I think one could benefit from manually deleting stuff, if possible. This way, space can be found before the collection, and you saved yourself some collecting time. Manually deleting stuff could remain optional, no problem with that, so if you have data that it's not that trivial to decide if it's unused, you can just leave that work to the collector.

> Thoughts?

Looks really interesting. This could be a perfect complement to a way to ask for memory when you expect the memory allocation to fail.

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December 03, 2008
Walter Bright, el  2 de diciembre a las 04:13 me escribiste:
> I asked this over on stackoverflow.com to see what people using other languages have to say, as well as the D community. The reason I ask is to see if memory allocation can be allowed in functions marked "nothrow".
> 
> http://stackoverflow.com/questions/333736/is-out-of-memory-a-recoverable-error

I think all the things said in this thread makes sense (adding callbacks to the garbage collector, adding a way to ask for memory that don't throw if the memory can't be allocated), but I think this don't cover all the possible scenarios.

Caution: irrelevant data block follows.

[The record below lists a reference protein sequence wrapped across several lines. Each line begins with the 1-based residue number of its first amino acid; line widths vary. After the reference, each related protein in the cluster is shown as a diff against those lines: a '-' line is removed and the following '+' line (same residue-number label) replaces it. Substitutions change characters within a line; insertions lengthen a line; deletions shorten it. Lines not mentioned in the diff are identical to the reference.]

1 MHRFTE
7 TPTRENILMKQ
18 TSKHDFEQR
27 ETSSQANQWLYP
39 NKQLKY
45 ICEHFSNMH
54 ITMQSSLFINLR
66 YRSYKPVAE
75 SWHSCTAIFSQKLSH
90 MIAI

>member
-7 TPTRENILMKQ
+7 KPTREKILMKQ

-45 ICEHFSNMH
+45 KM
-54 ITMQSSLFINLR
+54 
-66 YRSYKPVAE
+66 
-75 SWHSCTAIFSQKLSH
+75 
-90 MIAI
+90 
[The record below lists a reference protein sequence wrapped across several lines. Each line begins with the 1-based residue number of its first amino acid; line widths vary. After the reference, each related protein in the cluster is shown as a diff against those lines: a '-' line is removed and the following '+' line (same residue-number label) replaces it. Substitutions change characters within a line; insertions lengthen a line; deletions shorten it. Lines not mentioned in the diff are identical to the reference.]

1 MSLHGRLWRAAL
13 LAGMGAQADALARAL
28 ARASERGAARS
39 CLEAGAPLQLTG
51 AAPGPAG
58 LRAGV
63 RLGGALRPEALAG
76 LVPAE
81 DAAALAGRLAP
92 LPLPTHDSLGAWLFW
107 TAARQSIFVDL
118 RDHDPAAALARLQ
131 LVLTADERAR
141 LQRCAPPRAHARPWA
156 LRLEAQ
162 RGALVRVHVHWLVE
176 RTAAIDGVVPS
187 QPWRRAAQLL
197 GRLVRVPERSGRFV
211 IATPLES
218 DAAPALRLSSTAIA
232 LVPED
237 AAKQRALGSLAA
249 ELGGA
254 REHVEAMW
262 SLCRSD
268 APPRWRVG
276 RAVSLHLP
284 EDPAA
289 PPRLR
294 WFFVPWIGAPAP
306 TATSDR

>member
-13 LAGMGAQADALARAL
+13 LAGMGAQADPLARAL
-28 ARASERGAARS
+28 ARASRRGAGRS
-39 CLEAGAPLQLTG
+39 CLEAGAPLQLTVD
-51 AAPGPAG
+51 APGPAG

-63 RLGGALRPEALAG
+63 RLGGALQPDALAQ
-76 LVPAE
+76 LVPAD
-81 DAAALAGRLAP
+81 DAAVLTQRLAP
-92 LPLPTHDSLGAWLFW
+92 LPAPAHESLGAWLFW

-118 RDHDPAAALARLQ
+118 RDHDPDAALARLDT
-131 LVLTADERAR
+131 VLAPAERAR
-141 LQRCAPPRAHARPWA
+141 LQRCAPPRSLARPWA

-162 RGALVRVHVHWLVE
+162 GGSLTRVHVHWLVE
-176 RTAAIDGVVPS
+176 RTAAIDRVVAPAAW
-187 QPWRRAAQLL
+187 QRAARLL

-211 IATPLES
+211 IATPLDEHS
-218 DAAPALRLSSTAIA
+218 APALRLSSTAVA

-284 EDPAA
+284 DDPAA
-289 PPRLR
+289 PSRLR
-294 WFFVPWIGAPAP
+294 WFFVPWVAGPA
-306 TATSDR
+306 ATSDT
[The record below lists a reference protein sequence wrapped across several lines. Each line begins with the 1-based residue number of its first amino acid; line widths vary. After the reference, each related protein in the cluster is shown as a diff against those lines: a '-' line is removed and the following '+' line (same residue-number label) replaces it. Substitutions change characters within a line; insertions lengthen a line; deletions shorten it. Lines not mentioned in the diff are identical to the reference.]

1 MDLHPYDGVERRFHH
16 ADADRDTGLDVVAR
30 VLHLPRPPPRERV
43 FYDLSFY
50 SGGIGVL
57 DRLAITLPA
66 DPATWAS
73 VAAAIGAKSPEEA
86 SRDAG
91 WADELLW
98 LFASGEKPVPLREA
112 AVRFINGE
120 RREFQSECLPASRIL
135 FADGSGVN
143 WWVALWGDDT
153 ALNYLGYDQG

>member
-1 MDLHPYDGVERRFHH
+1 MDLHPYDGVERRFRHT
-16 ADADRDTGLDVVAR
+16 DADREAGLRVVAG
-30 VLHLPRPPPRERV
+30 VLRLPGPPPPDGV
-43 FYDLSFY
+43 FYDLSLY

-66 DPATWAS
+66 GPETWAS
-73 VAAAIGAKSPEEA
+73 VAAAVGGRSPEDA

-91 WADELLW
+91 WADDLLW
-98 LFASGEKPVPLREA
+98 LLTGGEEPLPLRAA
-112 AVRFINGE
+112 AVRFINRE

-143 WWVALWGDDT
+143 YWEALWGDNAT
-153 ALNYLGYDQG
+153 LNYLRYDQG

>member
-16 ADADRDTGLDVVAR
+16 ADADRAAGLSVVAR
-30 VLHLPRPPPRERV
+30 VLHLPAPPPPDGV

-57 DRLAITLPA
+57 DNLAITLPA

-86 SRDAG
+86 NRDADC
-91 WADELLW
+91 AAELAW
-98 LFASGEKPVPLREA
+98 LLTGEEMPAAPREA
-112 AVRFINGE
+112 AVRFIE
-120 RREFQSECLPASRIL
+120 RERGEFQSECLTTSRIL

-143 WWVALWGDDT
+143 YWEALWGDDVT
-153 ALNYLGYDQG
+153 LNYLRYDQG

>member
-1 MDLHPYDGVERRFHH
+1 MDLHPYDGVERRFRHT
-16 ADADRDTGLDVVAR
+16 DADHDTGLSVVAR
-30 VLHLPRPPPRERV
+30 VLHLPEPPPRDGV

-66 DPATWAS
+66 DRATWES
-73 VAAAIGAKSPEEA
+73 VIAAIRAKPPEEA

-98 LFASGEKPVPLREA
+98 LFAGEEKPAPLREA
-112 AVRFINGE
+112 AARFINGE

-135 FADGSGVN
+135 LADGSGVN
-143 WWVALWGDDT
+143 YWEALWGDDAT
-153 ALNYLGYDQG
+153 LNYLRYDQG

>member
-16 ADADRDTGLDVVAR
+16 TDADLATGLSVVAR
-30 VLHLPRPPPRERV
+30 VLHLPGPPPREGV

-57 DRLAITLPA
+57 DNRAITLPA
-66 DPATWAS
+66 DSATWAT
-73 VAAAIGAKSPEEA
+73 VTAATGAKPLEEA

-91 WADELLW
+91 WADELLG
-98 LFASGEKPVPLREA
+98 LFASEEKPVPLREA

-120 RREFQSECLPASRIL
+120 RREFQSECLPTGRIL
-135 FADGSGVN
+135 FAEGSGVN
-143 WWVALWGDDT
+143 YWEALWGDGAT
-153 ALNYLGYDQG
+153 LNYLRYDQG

For example, I'm working on a softswitch (unfortunately no in D). Lets say we have a really bad moment and all the subscribers want to talk at the same time and we don't support that workload. Lets say our memory is exhausted and a new call arrive. A new allocation is done somewhere deep inside the call logic, so the PRE COLLECT callback is called. No memory can be reclaimed, so the GC runs a collection. Still no memory. POST COLLECT and CRISIS are called too without success. My softswitch is down, I lost all the current calls. This is not good for business. What I really wanted to do is to catch the memory error as shallow in the call logic as possible and drop only that current call, leaving all the current established calls intact.

So what can I do? Should I manually check each and every allocation in all the call logic? I think that's unacceptable.

I think this scenario apply to each client-server application that needs to stay alive even with high workloads, as the expense of dropping some connection/client (web servers or web applications for example, as someone said in stackoverflow.com).